Encounter

Encounter

If you read any of Paul’s epistles it’s easy to see that he had a one-track mind after he met Jesus Christ. What an encounter he had! You can read about his encounter with Jesus in Acts chapter 9. It wasn’t that Paul was blinded that made the most impact on him, though it certainly got his attention. Paul, after his encounter with Jesus was overwhelmed; not by the situation, not by the circumstance but by Jesus Himself!

Paul initially did not believe that Jesus was the Son of God, but when he met Jesus, that all changed. When Paul met Jesus he had to deal with him the same way everyone does as described by C.S. Lewis in Mere Christianity. This paragraph in Lewis’ magnum opus has been distilled down by many as “liar, lunatic or Lord.” This is how C.S. Lewis describes how people must, or must not, view Jesus:

“I am trying here to prevent anyone saying the really foolish thing that people often say about Him: ‘I’m ready to accept Jesus as a great moral teacher, but I don’t accept His claim to be God.” This is the one thing we must not say. A man who was merely a man and said the sort of things Jesus said would not be a great moral teacher. He would either be a lunatic — on a level with the man who says he is a poached egg — or else he would be the Devil of Hell. You must make your choice. Either this man was, and is, the Son of God; or else a madman or something worse. You can shut Him up for a fool, you can spit at Him and kill Him as a demon; or you can fall at His feet and call Him Lord and God. But let us not come with any patronising [sic] nonsense about His being a great human teacher. He has not left that open to us. He did not intend to.”[1]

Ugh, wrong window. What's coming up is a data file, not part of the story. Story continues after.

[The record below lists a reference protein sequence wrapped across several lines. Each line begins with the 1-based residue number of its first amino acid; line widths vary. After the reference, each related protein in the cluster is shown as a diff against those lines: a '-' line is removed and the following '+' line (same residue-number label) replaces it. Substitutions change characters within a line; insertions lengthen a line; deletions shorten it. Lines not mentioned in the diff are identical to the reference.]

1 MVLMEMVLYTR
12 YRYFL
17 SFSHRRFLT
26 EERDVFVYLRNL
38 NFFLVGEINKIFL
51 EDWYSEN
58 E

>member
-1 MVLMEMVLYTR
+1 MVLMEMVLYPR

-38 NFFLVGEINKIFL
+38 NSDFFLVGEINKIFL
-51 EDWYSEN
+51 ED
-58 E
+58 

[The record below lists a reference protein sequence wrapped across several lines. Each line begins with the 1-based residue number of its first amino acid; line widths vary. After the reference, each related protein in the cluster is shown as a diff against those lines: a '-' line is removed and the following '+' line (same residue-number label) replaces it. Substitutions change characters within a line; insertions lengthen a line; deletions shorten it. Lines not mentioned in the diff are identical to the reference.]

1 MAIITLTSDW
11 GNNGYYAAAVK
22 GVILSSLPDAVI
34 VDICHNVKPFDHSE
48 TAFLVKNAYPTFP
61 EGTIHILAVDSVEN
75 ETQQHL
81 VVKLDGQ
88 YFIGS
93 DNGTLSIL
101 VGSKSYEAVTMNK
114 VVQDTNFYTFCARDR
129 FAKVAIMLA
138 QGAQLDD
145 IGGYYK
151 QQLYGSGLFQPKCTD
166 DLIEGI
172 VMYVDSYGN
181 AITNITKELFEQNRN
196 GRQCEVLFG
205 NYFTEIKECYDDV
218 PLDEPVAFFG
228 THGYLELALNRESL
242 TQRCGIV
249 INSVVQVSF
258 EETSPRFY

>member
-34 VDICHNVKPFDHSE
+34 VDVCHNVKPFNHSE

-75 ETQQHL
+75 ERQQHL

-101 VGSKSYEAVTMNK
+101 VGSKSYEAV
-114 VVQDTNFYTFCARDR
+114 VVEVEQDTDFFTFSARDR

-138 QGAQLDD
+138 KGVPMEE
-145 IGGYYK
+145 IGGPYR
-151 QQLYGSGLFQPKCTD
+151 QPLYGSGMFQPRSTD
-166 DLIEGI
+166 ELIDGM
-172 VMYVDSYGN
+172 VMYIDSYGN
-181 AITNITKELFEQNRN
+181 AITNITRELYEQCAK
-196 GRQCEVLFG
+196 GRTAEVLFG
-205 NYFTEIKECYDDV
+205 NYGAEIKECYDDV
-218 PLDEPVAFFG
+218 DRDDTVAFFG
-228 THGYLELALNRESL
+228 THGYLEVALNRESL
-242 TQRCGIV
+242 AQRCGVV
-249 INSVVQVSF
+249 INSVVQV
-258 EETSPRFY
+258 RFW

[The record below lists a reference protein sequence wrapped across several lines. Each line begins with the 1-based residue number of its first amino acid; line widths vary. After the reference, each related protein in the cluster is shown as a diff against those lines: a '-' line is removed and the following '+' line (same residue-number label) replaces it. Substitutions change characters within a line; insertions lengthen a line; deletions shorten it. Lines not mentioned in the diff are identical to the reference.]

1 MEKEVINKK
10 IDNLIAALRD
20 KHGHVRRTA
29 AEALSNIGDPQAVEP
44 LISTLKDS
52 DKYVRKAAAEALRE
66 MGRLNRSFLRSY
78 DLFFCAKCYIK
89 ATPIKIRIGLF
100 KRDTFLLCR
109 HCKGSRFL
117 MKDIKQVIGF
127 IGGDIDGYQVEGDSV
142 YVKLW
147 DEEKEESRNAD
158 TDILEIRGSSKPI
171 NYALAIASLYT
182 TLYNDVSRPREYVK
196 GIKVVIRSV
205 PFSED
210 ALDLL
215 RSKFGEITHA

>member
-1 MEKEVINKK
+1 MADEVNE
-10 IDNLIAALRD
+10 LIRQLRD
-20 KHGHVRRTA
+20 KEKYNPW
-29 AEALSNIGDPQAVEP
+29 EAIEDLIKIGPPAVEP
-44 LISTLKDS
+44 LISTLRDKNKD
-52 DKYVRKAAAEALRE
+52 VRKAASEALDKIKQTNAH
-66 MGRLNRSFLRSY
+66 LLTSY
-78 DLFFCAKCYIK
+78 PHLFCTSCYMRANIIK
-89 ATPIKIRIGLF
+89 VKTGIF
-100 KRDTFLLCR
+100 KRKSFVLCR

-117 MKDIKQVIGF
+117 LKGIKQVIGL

Every encounter with Jesus Christ demands a response.
The encounter Paul has with Jesus is one that affects him in such a way that the rest of his life will be telling others about Jesus that they may have an encounter with Him too. Paul knows if they do, like him, they will never get over it. No one who has a true encounter with Jesus will ever get over it. No one walks away from Him thinking He’s no big deal.
That’s why Paul preached, wrote and even endured trial, affliction and persecution the way he did. His encounter with Jesus changed his purpose and life-direction. That’s why he tells the Ephesians to pray this way: “praying at all times in the Spirit, with all prayer and supplication. To that end keep alert with all perseverance, making supplication for all the saints, and also for me, that words may be given to me in opening my mouth boldly to proclaim the mystery of the gospel, for which I am an ambassador in chains, that I may declare it boldly, as I ought to speak.[2]

You may not have been blinded by a light when you met Jesus for the first time, as Paul was, but your encounter with Him was, no doubt, just as overwhelming; wasn’t it? So, what’s your response been? In all of history, since Jesus’ death, resurrection and ascension, the response has been to leave all to follow Him. Don’t think that your response should be any different. Are you still overwhelmed by Him? If not, take a look at Jesus again. He’s still incredibly beautiful and overwhelming. You won’t get over Him!


[1] C.S. Lewis. Mere Christianity. p. 52

[2] (Ephesians 6:18–20, ESV)

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